Background: Vasospasm is a frequent complication in the early clinical course after SAH. Although various methods have been used to measure cerebral perfusion including PET, SPECT, xenon CT, and TCD, these require the patients to remain still for a long period. In addition, TCD is operator dependent. The current study aimed to clarify the convenience of CTP for the assessment of cerebral vasospasm caused by SAH.
Methods: Nineteen patients with SAH aged 44 to 85 years (mean, 64 years) were recruited with informed consent. All patients were treated with the prevailing therapy and underwent CTP on days 6 to 9, followed by DSA and 3D-CTA to detect cerebral vasospasm. In each patient, we measured the MTT, CBF, and CBV. The reliability of CTP data was verified by comparing the data from CTP and xenon CT between the controls, and the average was calculated. Six ROIs were located symmetrically in the frontal, temporal, and occipital lobes.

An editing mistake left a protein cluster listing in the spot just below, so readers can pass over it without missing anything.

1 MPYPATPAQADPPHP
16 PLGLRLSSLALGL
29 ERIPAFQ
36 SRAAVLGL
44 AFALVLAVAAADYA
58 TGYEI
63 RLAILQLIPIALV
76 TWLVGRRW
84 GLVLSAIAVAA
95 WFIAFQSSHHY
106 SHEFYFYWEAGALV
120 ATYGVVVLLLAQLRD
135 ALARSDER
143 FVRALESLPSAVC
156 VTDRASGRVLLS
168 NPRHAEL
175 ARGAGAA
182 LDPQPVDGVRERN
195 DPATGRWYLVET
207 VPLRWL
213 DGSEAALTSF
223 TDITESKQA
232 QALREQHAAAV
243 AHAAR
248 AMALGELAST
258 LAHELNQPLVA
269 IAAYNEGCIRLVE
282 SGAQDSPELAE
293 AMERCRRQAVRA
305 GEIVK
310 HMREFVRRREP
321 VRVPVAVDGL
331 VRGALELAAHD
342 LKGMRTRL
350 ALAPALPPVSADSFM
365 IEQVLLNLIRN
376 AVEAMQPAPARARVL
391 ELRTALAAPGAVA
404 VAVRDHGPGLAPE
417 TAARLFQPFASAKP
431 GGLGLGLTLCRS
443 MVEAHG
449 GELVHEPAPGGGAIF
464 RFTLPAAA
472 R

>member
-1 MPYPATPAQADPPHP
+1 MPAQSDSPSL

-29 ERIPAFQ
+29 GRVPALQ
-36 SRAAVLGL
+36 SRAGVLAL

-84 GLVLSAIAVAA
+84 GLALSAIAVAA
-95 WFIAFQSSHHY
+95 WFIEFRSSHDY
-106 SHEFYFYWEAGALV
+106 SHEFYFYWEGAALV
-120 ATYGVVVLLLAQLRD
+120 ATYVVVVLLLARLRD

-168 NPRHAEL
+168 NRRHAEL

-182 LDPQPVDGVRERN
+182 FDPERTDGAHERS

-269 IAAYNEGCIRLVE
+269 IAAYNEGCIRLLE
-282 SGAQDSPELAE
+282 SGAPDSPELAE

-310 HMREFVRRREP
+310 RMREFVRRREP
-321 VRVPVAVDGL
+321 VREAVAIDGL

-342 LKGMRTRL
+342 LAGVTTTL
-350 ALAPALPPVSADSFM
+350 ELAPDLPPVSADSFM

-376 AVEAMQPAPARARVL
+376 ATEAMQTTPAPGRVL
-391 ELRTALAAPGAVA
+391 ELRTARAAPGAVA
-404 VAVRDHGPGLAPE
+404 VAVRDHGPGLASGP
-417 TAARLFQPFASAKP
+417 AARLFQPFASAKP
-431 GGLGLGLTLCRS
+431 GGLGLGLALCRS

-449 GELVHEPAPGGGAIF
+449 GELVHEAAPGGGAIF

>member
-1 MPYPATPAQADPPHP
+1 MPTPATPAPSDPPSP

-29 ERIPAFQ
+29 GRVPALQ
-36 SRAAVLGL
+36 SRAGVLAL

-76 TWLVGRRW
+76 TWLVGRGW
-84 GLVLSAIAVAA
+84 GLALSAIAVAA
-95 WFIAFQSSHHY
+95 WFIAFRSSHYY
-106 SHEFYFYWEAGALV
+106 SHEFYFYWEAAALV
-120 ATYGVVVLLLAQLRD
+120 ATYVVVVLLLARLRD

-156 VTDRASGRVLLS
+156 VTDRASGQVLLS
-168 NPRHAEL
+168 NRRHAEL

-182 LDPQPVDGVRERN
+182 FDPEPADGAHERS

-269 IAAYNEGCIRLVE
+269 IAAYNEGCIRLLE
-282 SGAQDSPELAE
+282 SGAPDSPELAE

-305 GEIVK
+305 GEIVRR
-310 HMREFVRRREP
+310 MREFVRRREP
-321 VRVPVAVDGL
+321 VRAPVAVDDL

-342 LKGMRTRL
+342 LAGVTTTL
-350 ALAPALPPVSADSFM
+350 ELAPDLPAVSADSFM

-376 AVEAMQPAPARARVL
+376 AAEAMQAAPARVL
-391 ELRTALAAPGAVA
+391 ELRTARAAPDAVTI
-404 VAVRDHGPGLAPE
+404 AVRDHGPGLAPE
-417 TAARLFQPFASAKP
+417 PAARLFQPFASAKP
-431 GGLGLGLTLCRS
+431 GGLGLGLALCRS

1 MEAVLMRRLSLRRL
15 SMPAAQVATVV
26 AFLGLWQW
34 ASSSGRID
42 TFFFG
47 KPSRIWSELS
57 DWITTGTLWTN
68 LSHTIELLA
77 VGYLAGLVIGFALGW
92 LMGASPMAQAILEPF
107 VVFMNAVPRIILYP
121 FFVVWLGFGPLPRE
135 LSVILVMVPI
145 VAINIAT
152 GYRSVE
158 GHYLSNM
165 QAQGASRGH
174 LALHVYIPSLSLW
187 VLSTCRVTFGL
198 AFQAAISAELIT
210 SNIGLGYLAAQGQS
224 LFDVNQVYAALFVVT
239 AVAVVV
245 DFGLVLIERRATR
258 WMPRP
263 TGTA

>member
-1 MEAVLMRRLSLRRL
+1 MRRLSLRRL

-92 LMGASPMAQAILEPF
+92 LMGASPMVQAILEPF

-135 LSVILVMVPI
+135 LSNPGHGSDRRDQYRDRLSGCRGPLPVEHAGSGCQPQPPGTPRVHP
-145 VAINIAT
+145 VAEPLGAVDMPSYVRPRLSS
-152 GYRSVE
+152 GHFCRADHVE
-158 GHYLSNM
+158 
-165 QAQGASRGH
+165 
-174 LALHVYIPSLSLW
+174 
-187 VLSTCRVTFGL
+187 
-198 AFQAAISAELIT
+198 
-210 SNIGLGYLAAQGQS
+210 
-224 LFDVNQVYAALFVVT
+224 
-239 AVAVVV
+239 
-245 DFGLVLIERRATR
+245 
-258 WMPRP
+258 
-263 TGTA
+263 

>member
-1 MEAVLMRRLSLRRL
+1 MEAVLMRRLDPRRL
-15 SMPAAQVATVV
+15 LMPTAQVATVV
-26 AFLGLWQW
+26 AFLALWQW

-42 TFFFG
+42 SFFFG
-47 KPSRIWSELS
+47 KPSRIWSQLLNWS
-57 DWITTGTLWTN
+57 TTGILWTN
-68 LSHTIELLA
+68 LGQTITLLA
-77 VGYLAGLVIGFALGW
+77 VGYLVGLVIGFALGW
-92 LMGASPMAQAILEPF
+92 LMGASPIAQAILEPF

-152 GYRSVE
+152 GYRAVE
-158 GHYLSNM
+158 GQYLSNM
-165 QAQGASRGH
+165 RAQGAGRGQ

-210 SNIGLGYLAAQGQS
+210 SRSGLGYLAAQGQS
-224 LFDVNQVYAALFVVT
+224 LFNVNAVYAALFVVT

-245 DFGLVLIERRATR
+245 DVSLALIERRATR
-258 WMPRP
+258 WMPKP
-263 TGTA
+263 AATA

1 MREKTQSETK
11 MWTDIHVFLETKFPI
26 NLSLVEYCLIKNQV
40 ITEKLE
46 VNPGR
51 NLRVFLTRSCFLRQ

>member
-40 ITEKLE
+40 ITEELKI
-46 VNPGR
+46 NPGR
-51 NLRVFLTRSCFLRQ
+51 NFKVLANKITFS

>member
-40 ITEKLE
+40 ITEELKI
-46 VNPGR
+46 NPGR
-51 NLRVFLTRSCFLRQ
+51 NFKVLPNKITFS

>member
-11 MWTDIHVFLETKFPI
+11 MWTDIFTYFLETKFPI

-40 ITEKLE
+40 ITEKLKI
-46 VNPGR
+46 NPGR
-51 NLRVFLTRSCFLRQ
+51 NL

Results: An MTT value more than 20% greater than the average indicated the progression of cerebral vasospasm, and patients with vasospasm-related infarcts exhibited an MTT more than 47% greater than the mean value (odds ratio, 50). Patients with delayed cerebral infarcts had a significantly lower mean CBF and CBV and higher MTT than patients who did not develop CI.
Conclusion: Significant correlations between MTT and CBF values and neurovascular findings were obtained. Computed tomography perfusion can be performed in a short time and on a regular basis, and it therefore has the potential to identify cerebral vasospasm because of SAH.